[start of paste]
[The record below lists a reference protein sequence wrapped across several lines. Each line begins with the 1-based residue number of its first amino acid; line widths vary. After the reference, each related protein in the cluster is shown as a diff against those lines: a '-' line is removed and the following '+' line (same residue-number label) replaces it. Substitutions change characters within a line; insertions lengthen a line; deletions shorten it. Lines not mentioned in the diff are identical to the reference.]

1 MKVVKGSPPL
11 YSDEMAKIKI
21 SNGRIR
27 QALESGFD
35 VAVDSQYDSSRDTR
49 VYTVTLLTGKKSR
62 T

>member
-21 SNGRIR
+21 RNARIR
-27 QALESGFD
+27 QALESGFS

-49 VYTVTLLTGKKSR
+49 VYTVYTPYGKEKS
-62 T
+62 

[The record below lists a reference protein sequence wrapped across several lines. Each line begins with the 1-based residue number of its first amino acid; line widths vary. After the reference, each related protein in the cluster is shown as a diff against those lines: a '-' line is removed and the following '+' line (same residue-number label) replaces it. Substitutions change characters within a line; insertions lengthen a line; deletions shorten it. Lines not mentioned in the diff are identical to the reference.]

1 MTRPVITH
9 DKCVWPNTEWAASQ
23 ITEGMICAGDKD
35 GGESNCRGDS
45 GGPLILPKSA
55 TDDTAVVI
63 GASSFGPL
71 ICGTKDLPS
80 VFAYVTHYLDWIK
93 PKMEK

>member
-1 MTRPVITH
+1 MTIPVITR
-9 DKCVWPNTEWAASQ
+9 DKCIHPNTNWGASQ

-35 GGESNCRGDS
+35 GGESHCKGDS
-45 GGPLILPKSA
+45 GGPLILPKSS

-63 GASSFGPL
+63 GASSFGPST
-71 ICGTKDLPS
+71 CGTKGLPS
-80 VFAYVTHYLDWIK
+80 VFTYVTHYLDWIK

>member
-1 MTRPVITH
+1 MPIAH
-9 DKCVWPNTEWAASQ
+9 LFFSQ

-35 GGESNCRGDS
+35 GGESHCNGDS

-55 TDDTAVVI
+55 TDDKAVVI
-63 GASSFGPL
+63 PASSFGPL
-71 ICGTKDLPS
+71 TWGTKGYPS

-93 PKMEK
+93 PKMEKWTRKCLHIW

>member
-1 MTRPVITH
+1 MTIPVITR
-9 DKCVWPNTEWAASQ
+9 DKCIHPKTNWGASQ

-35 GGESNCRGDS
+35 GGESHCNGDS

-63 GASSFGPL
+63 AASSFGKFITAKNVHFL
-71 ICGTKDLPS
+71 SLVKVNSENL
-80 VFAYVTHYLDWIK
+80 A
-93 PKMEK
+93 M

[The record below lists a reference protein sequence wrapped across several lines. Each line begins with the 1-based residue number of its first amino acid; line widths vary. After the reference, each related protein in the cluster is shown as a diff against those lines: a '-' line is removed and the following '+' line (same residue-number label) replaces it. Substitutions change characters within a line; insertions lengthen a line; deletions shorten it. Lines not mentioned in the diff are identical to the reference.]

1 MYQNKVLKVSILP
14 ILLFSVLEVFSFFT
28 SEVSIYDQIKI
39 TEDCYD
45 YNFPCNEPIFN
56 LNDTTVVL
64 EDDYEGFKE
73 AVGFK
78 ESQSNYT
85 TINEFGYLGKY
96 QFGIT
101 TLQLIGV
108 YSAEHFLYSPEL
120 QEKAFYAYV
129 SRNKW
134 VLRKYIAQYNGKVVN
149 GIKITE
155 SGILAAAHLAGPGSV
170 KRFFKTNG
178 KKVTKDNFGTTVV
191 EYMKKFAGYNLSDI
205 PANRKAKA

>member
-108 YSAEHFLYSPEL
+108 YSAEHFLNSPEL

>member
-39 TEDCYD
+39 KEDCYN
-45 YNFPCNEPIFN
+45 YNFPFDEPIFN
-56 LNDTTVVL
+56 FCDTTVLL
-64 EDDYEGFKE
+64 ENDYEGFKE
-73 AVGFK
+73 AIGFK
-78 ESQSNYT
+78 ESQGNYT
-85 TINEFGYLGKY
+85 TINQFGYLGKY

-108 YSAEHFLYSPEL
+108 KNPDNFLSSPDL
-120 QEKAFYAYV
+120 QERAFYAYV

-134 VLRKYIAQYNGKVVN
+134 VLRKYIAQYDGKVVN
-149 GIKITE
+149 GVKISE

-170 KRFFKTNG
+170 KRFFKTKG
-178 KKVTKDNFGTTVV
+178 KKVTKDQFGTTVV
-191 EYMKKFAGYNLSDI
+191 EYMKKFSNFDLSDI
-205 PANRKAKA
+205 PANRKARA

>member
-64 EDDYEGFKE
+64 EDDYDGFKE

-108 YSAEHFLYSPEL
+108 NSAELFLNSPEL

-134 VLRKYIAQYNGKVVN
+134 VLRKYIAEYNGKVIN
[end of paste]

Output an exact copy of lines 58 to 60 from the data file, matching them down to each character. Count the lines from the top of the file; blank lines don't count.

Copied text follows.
+93 PKMEKWTRKCLHIW

>member
-1 MTRPVITH